America remains the world’s most powerful nation because our singular commitment to innovation has never wavered. The U.S. military is bringing that commitment to the front lines. The Department of Defense is developing and implementing new technologies that minimize the military’s carbon “bootprint,” diversify its energy sources and reduce its demand for fossil fuels. The Air Force and Army are increasing the fuel efficiency of their thousands of combat, transport and support vehicles. The Navy is investing in advanced biofuels so it can power its ships and aircraft with fuels created and refined in America, instead of ones shipped from abroad. And Marines in Afghanistan are using compact solar technologies and developing enhanced energy storage solutions to reduce the number of fuel convoys supplying their combat outposts.
Congress — both Democrats and Republicans — and every climate advocate in America should follow the military’s lead in focusing on energy innovation. We have an opportunity to maintain our global leadership, fortify our economy and address our contribution to climate change through clean energy development. Advanced energy accounted for more than $1 trillion in revenue worldwide in 2012. But, while clean energy investment has soared in Western Europe and Asia, political partisanship has impeded our ability to tap into renewable resources here at home. As President Barack Obama said in his second inaugural address, “we cannot cede to other countries the technology that will power new jobs and new industry — we must claim its promise.”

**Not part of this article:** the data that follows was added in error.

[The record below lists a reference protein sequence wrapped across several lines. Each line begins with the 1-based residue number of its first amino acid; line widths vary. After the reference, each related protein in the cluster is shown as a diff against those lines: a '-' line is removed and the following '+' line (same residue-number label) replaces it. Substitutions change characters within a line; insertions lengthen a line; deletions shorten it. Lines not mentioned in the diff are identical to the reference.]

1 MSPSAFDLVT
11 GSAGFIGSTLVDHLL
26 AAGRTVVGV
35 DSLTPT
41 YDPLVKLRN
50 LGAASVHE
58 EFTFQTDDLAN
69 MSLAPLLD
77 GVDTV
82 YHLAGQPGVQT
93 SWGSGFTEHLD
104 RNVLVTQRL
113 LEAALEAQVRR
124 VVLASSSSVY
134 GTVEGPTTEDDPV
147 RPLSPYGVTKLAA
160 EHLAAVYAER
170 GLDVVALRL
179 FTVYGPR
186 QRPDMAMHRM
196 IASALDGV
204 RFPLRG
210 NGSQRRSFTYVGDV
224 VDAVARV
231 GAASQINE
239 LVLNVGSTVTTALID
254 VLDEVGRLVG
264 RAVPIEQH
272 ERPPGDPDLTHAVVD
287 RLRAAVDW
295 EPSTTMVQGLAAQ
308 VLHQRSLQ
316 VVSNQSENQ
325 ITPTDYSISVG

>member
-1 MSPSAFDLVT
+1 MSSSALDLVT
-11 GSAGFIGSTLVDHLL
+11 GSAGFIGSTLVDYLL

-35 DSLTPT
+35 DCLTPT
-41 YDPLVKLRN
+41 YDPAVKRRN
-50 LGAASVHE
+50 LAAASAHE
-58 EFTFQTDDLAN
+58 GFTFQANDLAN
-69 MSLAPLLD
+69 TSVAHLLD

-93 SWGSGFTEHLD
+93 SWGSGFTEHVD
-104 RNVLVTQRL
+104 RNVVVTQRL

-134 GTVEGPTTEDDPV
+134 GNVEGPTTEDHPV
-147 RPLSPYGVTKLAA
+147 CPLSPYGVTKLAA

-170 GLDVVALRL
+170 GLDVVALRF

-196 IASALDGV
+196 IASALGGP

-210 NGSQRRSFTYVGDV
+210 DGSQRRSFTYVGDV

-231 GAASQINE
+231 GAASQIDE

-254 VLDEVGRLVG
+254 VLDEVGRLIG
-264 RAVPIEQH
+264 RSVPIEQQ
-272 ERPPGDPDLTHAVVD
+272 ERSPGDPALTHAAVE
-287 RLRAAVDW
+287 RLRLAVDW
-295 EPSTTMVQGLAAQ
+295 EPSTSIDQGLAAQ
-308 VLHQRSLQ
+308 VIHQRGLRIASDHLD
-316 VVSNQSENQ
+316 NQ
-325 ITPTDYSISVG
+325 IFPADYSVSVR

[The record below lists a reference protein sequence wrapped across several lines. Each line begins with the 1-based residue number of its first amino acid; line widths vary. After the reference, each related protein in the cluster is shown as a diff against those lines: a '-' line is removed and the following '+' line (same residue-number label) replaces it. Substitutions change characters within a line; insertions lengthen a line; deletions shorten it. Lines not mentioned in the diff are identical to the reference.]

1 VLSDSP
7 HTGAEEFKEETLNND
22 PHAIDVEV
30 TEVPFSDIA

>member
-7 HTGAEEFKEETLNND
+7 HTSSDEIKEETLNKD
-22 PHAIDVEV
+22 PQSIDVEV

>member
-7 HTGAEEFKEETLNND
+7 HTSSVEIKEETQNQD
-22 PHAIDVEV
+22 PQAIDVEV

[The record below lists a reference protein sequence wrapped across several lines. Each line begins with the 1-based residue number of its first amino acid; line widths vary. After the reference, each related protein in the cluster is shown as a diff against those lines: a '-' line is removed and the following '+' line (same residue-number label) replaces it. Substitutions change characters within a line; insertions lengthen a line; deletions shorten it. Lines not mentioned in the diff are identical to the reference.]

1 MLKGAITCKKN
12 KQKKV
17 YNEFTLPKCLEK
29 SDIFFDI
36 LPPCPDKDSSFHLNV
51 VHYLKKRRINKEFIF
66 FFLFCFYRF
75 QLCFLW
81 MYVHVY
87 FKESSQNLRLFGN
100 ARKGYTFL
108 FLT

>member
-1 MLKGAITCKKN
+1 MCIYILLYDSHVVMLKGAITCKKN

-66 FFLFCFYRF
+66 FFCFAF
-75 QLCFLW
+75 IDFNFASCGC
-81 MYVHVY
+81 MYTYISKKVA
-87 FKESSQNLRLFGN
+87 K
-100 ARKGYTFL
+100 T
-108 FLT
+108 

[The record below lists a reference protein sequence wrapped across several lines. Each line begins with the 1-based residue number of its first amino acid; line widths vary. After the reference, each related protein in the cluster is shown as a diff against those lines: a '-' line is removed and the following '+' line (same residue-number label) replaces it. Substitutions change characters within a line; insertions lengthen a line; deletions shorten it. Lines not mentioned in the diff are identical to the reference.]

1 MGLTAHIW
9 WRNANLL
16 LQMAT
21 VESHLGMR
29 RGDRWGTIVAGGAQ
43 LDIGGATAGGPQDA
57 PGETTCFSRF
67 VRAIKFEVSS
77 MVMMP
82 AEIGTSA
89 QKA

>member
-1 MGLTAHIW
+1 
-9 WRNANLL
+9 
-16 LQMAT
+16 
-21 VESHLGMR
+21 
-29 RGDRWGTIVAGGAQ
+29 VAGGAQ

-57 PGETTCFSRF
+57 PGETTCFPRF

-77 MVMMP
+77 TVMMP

Seizing the opportunity to strengthen our national and economic security will require serious, rational and urgent discussion. Obama brought climate change back into the national spotlight in his inaugural address and State of the Union. Now it’s time for Congress to work with the president to get the job done. Together with one voice, we must ensure that our future security and prosperity transcend the politics of the moment. Our military leaders understand how to put differences aside to get the job done. Our leaders in Washington must meet the standard they set.
Col. Dan Nolan, retired from the U.S. Army, is the author of the DOD Energy Blog and a spokesman for the clean energy campaign, Operation Free.
Vice President Joe Biden waits to conduct a mock swearing-in ceremony with Sen. Brian Schatz, D-Hawaii, in the Capitol's Old Senate Chamber, December 2, 2014. Schatz was sworn in to serve the remainder of his term since he was appointed to the seat after Sen. Daniel Inouye, D-Hawaii, passed away.